Love it or hate it, I worked in the Eastern part of LIC of over 20 years. The massive turn of the century building I worked in was strictly in an all industrial or warehouses area - without residential buildings. This area was ripe for office buildings that are 10 stories etc and was close to the subways. In fact MOMA opened temporarily a block away. idling the # 7 yesterday, I realized while passing Queens Plaza, the area has changed dramatically with a hodgepodge of mix use towers that have and are sprouting everywhere, especially where I would never dream of living. If you go to the waterfront at Hunters Point, the 3-5 buildings on the shoreline are in an appealing location but lack food shopping and service stores for everyday needs. Th point is LIC is now a non-descript new construction place without planning for appeal but rather it all about development at any cost.

Anonymous said...

The defender of Queens West if thats what the new yuppies call it thinks the neighborhood has good stores and dog daycare is really full it. The new "neighbors" are rude to the long time residents, dont know the history, and must not have a clue that their jammed in buildings will contribute to another electrical blackout, cause the infrastructure cant handle that many more dwellings sucking off the power plants.

Do you folks know that there was 8 days without power in Astoria in 2006 that has all the power plants so the neighborhood should be the last to go without energy when the residents put up with the bad air etc.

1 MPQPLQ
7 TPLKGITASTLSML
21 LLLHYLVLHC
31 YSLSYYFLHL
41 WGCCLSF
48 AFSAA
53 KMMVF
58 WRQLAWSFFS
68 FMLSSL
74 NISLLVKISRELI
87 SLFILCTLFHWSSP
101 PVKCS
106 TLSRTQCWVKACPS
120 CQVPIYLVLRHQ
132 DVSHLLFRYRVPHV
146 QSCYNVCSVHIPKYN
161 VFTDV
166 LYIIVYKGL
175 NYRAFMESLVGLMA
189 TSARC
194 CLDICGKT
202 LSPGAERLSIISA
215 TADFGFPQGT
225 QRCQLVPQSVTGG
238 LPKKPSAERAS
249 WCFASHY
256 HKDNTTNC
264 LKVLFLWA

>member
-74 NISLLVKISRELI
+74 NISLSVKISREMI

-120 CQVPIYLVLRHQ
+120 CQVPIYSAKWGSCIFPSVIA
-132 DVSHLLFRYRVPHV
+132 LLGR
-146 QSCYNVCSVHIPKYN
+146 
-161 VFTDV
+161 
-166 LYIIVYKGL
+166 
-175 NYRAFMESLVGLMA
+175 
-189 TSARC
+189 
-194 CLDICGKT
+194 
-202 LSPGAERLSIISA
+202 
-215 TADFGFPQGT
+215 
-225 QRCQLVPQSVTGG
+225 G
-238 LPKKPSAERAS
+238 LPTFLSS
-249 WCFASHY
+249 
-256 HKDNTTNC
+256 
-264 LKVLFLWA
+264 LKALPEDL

As far as the folks who cant take care of their trophy dogs and leave their dogs at pooches lic and camp bow wow while they go out for wine after work, you should know Camp bow Wow has been abusing dogs and the ASPCA is investigating it and Pooches LIC has hurt a dogs nails by cutting them too short when the dogs owner didnt even ask for that so the dog had to go to the vet emergency and also pooches its been reported is taking aggressive dogs that are unsupervised.

Maybe you naive residents in Queens West should do your homework cause your being taken in many ways. Firstly with extremely poor built paper thin condos built on a landfill not properly cleaned.

Good luck suburban kids, aging yuppies,and trustaplants from east coast states.

Anonymous said...

Th point is LIC is now a non-descript new construction place without planning for appeal but rather it all about development at any cost.


Anonymous said...

The new LIC is great. No amount of trashing by QC will change my mind. Plently of other people think so too and are voting with their dollars by living and opening businesses here. People will always find a reason to complain.

Anonymous said...

Have they even half filled that L Haus yet?

Anonymous said...

If you like it so much, why do you feel the need to come here and defend it all the time? Just go enjoy it.

The basic services should have been there first, before the dog salons and the like. That's how every other town in the city was settled.

Anonymous said...

Give them there dog emenities. Atleast then
life there will be fit for one.